Coastal Dispensary may have come in first, but it’s located just a few hundred feet up Chapala Street from Ralph’s. During the public presentations, a corporate representative from Ralph’s spoke out vehemently against the Coastal proposal. Hayworth said he hasn’t spoken with anyone from Ralphs since then, but said he expected the security presence his dispensary will provide will help deal with homeless and street people who congregate on the patio in front of the supermarket.

For Coastal, the Chapala Street storefront — which Coastal bills as the sort of pot shop one could take one’s mother to — is the stepping stone for a major enterprise. Coastal is currently in the running for manufacturing, distribution, and transportation permits for an industrial site on Reddick Avenue. In addition, Coastal is applying for retail permits in Lompoc and West Hollywood. Hayworth said he and his partners — local real estate professionals — own 85 percent of the company. Day-to-day management will be left to a minority partnership with ties to a Colorado-based enterprise, Native Roots, which claims to be one of the biggest retail and manufacturing ventures in the nation.

Coming in second is Farmacy SB, led by Graham Farrar, who grew up in Goleta and helped found Sonos before branching out into cannabis cultivation. Farrar, who sits on the Santa Barbara County Bowl Foundation, has hired California Strategies, one of the biggest lobbying firms in California. He’s also hired former Santa Barbara Police lieutenant and public information officer John Thayer to run security. Thayer currently runs security for the County Bowl. Adding even more to Farrar’s local lustre was the resounding endorsement by Geoff Green, head of the Santa Barbara City College Foundation. Given the location of the proposed Farmacy site — a stand-alone structure with no shared adjoining walls — there’s little risk of neighborhood opposition.

The same might not be true for the third business selected, Golden State Greens, whose owners have a successful retail history in San Diego. During public presentations, Golden State’s location aroused the ire of some neighborhood residents who complained bitterly of its proximity to a nearby charter school. Critics also complained of the valet plan Golden State is proposing to address some of its parking needs.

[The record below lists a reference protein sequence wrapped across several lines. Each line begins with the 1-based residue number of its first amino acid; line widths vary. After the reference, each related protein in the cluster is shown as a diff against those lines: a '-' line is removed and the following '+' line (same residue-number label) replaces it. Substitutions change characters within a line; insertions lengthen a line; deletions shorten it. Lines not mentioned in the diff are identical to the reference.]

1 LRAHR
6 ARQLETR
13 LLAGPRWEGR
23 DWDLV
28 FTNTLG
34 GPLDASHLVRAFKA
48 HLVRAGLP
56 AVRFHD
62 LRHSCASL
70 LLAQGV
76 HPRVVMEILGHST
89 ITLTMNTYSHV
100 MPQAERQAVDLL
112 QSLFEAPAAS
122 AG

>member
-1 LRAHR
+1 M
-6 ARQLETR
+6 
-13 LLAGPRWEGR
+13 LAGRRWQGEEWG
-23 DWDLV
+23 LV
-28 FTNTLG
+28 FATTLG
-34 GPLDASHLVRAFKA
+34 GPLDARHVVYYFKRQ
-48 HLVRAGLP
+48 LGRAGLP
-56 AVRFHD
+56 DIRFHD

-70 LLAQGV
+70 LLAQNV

Whether it’s too late for such complaints — as many in the cannabis industry insist — is still to be seen. Wagner insisted the process is over and the decision likewise. The council, he noted, authorized City Administrator Paul Casey to make the decision. But this is Santa Barbara, where an appeal —much like hope — springs eternal.

In the meantime, the County of Santa Barbara has authorized as many as eight retail storefronts — no more than two per each of the five supervisorial districts — but the California Coastal Commission has to sign off on that plan before permit applications can be processed. It remains uncertain when the Coastal Commission will hear the matter. County administrators have made it clear they have no intention of ranking applicants the way the City of Santa Barbara has. It will be strictly first come, first served.

In the meantime, the City of Goleta has theoretically approved the possibility of having as many as 15 recreational dispensaries, though that number far exceeds what it would take to saturate the cannabis cravings for a city that size. Lastly, there’s Lompoc, which has set no cap on the number of legal dispensaries it might allow. Voters in Goleta and Lompoc have to approve such arrangements; presumably those elections will take place this November.